The ketogenic diet is powerful and can get most people incredible results but they are tricky waters to navigate. If you want some customized help to see if the ketogenic diet is best for you and how to maximize it, give us a call.
If you want more information like this then subscribe to our email list to get other juicy health tips and health hacks, and feel free to comment below if you have any questions regarding ketosis and your health.
Some resources from our research...
Kawamura, Masahito Jr., David N. Ruskin, and Susan A. Masino. "Metabolic Therapy for Temporal Lobe Epilepsy in a Dish: Investigating Mechanisms of Ketogenic Diet Using Electrophysiological Recordings in Hippocampal Slices." Frontiers in Molecular Neuroscience. Frontiers Media S.A., 2016. Web. 18 Jan. 2017
Masino, Susan A., and David N. Ruskin. "Ketogenic Diets and Pain." Journal of Child Neurology. U.S. National Library of Medicine, Aug. 2013. Web. 18 Jan. 2017.
Allen, Bryan G., Sudershan K. Bhatia, Carryn M. Anderson, Julie M. Eichenberger-Gilmore, Zita A. Sibenaller, Kranti A. Mapuskar, Joshua D. Schoenfeld, John M. Buatti, Douglas R. Spitz, and Melissa A. Fath. "Ketogenic Diets as an Adjuvant Cancer Therapy: History and Potential Mechanism." Redox Biology. Elsevier, 2014. Web. 18 Jan. 2017
Selfridge, J. Eva, Heather M. Wilkins, E. Lezi, Steven M. Carl, Scott Koppel, Eric Funk, Timothy Fields, Jianghua Lu, Ee Phie Tang, Chad Slawson, WenFang Wang, Hao Zhu, and Russell H. Swerdlow. "Effect of One Month Duration Ketogenic and Non-Ketogenic High Fat Diets on Mouse Brain Bioenergetic Infrastructure." Journal of Bioenergetics and Biomembranes. U.S. National Library of Medicine, Apr. 2015. Web. 18 Jan. 2017.
Paoli, A., A. Rubini, J. S. Volek, and K. A. Grimaldi. "Beyond Weight Loss: A Review of the Therapeutic Uses of Very-low-carbohydrate (ketogenic) Diets." European Journal of Clinical Nutrition. Nature Publishing Group, Aug. 2013. Web. 18 Jan. 2017.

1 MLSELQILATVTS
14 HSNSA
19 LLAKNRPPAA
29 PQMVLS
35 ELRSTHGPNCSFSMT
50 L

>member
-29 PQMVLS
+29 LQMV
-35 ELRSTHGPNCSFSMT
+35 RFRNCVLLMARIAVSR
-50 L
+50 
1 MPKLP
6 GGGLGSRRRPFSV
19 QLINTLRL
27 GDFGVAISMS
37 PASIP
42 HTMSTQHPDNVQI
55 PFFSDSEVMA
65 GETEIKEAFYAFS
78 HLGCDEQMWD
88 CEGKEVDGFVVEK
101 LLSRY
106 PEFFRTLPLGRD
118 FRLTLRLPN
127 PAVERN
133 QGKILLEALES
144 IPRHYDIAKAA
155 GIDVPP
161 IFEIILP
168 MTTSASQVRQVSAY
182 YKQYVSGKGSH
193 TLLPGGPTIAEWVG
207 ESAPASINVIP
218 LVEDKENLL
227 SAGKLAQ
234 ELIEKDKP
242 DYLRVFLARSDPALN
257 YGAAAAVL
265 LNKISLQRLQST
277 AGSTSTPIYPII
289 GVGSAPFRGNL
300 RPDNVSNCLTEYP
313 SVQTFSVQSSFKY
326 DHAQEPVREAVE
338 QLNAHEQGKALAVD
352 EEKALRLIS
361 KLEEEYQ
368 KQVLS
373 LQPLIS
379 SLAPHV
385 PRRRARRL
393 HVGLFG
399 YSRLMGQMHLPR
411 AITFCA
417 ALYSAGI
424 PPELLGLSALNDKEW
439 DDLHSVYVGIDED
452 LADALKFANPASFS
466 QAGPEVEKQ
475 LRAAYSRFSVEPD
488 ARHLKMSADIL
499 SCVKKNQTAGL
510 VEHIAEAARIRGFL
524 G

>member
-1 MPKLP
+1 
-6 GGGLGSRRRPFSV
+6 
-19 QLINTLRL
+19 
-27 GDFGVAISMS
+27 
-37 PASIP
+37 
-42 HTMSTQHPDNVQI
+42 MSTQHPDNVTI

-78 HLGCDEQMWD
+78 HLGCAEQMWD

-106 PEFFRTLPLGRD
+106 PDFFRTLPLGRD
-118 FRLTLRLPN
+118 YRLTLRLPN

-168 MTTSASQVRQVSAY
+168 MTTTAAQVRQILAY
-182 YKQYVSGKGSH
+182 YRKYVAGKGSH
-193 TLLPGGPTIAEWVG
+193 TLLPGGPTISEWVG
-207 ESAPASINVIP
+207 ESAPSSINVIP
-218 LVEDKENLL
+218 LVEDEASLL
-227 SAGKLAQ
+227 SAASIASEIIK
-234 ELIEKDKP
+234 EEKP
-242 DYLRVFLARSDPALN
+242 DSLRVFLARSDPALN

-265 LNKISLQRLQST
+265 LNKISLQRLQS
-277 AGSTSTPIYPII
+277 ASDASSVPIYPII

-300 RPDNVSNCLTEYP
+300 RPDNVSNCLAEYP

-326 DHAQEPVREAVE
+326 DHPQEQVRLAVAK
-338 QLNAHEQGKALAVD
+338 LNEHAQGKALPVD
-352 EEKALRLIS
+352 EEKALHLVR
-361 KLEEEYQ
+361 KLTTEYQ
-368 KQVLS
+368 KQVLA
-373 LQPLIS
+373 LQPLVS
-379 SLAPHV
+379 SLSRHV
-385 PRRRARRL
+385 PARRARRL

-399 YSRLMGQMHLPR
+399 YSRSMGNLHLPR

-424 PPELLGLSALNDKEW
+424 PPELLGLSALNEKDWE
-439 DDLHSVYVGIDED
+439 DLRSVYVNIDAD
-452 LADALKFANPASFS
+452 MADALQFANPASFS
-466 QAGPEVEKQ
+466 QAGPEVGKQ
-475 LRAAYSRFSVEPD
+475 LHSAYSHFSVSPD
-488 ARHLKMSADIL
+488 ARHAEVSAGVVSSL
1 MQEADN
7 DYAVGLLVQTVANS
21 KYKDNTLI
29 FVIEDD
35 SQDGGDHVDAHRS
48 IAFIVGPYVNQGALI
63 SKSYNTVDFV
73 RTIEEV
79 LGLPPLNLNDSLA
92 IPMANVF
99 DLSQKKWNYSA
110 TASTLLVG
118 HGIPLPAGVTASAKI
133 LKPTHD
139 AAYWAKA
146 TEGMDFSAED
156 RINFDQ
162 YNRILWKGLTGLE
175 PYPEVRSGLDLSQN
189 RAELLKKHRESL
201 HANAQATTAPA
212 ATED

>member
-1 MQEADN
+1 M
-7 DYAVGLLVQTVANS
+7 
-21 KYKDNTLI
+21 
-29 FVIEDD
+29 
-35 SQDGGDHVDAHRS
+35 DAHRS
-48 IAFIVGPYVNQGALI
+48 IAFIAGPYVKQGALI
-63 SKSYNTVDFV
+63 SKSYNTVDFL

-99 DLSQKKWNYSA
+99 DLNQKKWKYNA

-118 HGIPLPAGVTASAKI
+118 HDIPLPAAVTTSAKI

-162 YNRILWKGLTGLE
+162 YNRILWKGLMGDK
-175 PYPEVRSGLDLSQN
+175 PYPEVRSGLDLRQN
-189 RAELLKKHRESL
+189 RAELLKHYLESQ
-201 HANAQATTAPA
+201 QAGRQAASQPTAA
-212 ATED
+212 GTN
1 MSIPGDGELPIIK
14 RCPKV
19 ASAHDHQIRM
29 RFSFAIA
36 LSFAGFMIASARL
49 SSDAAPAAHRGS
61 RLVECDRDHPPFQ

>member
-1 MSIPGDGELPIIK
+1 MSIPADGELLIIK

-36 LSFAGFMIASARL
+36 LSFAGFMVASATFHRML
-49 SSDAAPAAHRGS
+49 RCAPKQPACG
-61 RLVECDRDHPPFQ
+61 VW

White, Hayden, and Balasubramanian Venkatesh. "Clinical Review: Ketones and Brain Injury."Critical Care. BioMed Central, 2011. Web. 18 Jan. 2017
Cunnane, Stephen C., Alexandre Courchesne-Loyer, Camille Vandenberghe, Valérie St-Pierre, Mélanie Fortier, Marie Hennebelle, Etienne Croteau, Christian Bocti, Tamas Fulop, and Christian-Alexandre Castellano. "Can Ketones Help Rescue Brain Fuel Supply in Later Life? Implications for Cognitive Health during Aging and the Treatment of Alzheimer’s Disease." Frontiers in Molecular Neuroscience. Frontiers Media S.A., 2016. Web. 18 Jan. 2017.
Kesl, Shannon L., Angela M. Poff, Nathan P. Ward, Tina N. Fiorelli, Csilla Ari, Ashley J. Van Putten, Jacob W. Sherwood, Patrick Arnold, and Dominic P. D’Agostino. "Effects of Exogenous Ketone Supplementation on Blood Ketone, Glucose, Triglyceride, and Lipoprotein Levels in Sprague–Dawley Rats." Nutrition & Metabolism. BioMed Central, 2016. Web. 18 Jan. 2017.